Who was Sampson and what is Sampson's theory?

Dr. John A. Sampson

Who was Sampson?
A bachelor gynecologist from Albany, New York.

What is Sampson's Theory?
The most popular and widely believed theory of origin of endometriosis, developed in the 1920's.

What does it say?
During menstruation each month, instead of all the menstrual blood flowing into the vagina, some of it goes in reverse and flows out the ends of the fallopian tubes. This menstrual blood carries with it some living cells from the lining of the uterus. These cells come to lie on the surfaces of the pelvis where they attach, implant, grow, and develop into endometriosis. An earlier version of the theory also postulated that endometriosis could occur by implantation resulting from rupture and spread of endometrioma cysts of the ovary.

Is there undeniable scientific proof supporting this theory?
No, and by now there should have been.

What does it predict?
Sampson's theory predicts that endometriosis will progressively spread throughout the pelvis with the passage of time, like dandelions seeding a field. More and more of the pelvic surfaces will be involved by the disease, and the recurrence rate after surgical removal will be 100%.

Is there undeniable scientific proof supporting this theory? No, and by now there should have been...

Is there undeniable scientific proof supporting this theory?
No, and by now there should have been. The literature on Sampson's theory details a variety of circumstantial evidence seeming to support almost every step in Sampson's theory. Bloody peritoneal dialysate has been found during the menstrual flow in women undergoing peritoneal dialysis for kidney disease (although that study did not look for actual endometrial cells).

At laparoscopy performed during menstruation, bloody fluid has been seen coming from the end of the fallopian tubes (although when we insert a rigid rod inside the uterus to manipulate it, this can also induce some bleeding which can be forced out the fallopian tubes). Endometrial cells have been found in the fallopian tubes, peritoneal fluid and also in menstrual blood.

The endometrial cells which are found in menstrual blood are viable and can be cultured in the lab (although they grew in the subcutaneous tissue of autologous donors only 11% of the time). Sampson showed that if a hysterectomy was done during the menstrual flow, that if the surgeon chopped off the fallopian tube next to the uterus and squeezed the body of the uterus between his fingers, he could make blood come out the end of the severed tube. The distribution of endometriosis in the pelvis has been offered as further evidence of Sampson's theory.

It was argued that the ovaries were the most commonly involved pelvic area since they were closest to the ends of the fallopian tubes, so attachment and implantation of regurgitated endometrial cells should occur most commonly here first (although Sampson eventually figured out that the ovaries are not the most commonly involved area - the bottom of the pelvis is).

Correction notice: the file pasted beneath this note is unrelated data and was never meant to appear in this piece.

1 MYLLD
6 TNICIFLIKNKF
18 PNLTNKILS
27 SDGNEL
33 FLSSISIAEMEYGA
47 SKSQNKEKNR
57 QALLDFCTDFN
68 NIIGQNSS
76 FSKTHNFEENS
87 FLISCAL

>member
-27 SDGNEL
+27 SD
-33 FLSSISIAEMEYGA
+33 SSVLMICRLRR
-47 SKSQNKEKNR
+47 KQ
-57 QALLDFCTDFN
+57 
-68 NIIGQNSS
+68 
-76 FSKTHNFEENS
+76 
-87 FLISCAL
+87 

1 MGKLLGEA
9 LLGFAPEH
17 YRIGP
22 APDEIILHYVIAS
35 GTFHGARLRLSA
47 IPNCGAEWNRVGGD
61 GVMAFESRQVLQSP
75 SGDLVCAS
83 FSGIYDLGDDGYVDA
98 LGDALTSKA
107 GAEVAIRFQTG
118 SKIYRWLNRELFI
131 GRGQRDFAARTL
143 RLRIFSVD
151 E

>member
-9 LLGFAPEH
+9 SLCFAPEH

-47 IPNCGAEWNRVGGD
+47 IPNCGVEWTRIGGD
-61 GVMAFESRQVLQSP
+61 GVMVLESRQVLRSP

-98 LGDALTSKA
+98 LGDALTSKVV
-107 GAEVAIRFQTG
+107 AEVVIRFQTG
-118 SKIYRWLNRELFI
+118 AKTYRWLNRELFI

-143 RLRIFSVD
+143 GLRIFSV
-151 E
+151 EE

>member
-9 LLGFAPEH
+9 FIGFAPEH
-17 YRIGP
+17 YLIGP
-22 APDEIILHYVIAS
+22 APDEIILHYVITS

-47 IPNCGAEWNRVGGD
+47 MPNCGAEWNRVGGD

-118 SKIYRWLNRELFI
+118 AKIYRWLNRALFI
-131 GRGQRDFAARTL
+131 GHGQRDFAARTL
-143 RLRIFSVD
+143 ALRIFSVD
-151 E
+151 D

It was later postulated that the bottom of the pelvis is the most commonly involved area due to the effects of gravity pulling viable endometrial cells down to the cul-de-sac (so Sampson's theory can mutate to accommodate the available information).

It has been suggested that endometriosis is a progressively spreading disease due to this continued seeding (although pelvic mapping studies have not found a greater distribution of disease in older age groups of untreated patients). It has been argued that the 100% recurrence rate after surgery is simply due to the fact that the pelvis gets re-seeded monthly after surgery (although the published recurrence rates after excision are much lower than this) and the high 'recurrence ' rate may simply be persistence of disease which was not destroyed by superficial laser vaporization or electrocoagulation or by medical therapy.

Joseph Meigs, a prominent gynecologist of the mid-century, wrote in 1953 that endometriosis could be cured by conservative surgery (that's right, he used the 'c' word).

If you don't look too deeply or too critically at Sampson's theory and ignore the words in the parentheses above, it looks pretty perfect. If only the reality that women with endometriosis experience would match the theory, life would be perfect. It doesn't. Life is imperfect because the theory is wrong, and there is undeniable scientific proof that it is wrong.

To understand the flaw of Sampson's theory, all you have to do is visualize a pine forest. When you walk across the forest floor, what is that crunching sound under your feet? It is the sound of pine cones under your shoes. As you look at the forest floor, you can see the pine cones attached by gravity to the surface of the ground. You may also see some pine seedlings and younger trees among the mature trees.

Now let's look at the pelvic floor. Sampson's theory predicts that individual endometrial cells should be attached to the surfaces of the pelvic floor in fairly large numbers. These cells are not small and should easily be seen with a light microscope. It should be absolutely easy to find these attached cells; one could almost take random biopsies blindfolded and expect to find them under the microscope. By now, textbooks should be filled with photomicrographs of dozens or hundreds of examples of these attached cells.

Furthermore, there should be similar abundant evidence of the progressive invasion of these attached cells into the pelvic surfaces, followed by the evolution of these cells into endometriosis. This continuum of the earliest attachment of endometrial cells changing into endometriosis should be easy information to come by and to be proved by photography. This pictorial evidence should introduce every discussion of Sampson's theory in every textbook, yet it doesn't because there is no such abundant evidence available.